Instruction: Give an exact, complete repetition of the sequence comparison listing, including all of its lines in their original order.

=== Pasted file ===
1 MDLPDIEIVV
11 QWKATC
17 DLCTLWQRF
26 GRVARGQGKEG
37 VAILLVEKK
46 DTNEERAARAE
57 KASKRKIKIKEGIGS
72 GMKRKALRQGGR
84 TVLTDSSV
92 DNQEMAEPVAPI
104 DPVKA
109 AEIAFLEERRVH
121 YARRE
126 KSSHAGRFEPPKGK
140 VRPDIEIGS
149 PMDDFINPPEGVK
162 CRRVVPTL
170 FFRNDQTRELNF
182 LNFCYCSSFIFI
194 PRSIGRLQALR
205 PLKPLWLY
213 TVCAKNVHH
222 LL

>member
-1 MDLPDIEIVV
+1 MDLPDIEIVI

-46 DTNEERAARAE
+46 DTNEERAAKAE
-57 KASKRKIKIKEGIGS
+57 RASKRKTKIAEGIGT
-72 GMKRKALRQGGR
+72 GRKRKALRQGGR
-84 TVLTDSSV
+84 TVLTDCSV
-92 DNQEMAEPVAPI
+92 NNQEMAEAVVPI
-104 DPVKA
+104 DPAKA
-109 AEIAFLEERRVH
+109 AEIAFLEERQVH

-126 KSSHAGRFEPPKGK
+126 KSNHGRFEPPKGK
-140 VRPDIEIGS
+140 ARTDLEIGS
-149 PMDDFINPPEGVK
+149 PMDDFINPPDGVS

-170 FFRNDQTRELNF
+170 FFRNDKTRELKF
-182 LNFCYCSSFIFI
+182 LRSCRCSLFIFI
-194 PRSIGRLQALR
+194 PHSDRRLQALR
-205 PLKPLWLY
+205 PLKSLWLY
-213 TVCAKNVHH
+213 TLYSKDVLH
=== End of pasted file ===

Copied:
1 MDLPDIEIVV
11 QWKATC
17 DLCTLWQRF
26 GRVARGQGKEG
37 VAILLVEKK
46 DTNEERAARAE
57 KASKRKIKIKEGIGS
72 GMKRKALRQGGR
84 TVLTDSSV
92 DNQEMAEPVAPI
104 DPVKA
109 AEIAFLEERRVH
121 YARRE
126 KSSHAGRFEPPKGK
140 VRPDIEIGS
149 PMDDFINPPEGVK
162 CRRVVPTL
170 FFRNDQTRELNF
182 LNFCYCSSFIFI
194 PRSIGRLQALR
205 PLKPLWLY
213 TVCAKNVHH
222 LL

>member
-1 MDLPDIEIVV
+1 MDLPDIEIVI

-46 DTNEERAARAE
+46 DTNEERAAKAE
-57 KASKRKIKIKEGIGS
+57 RASKRKTKIAEGIGT
-72 GMKRKALRQGGR
+72 GRKRKALRQGGR
-84 TVLTDSSV
+84 TVLTDCSV
-92 DNQEMAEPVAPI
+92 NNQEMAEAVVPI
-104 DPVKA
+104 DPAKA
-109 AEIAFLEERRVH
+109 AEIAFLEERQVH

-126 KSSHAGRFEPPKGK
+126 KSNHGRFEPPKGK
-140 VRPDIEIGS
+140 ARTDLEIGS
-149 PMDDFINPPEGVK
+149 PMDDFINPPDGVS

-170 FFRNDQTRELNF
+170 FFRNDKTRELKF
-182 LNFCYCSSFIFI
+182 LRSCRCSLFIFI
-194 PRSIGRLQALR
+194 PHSDRRLQALR
-205 PLKPLWLY
+205 PLKSLWLY
-213 TVCAKNVHH
+213 TLYSKDVLH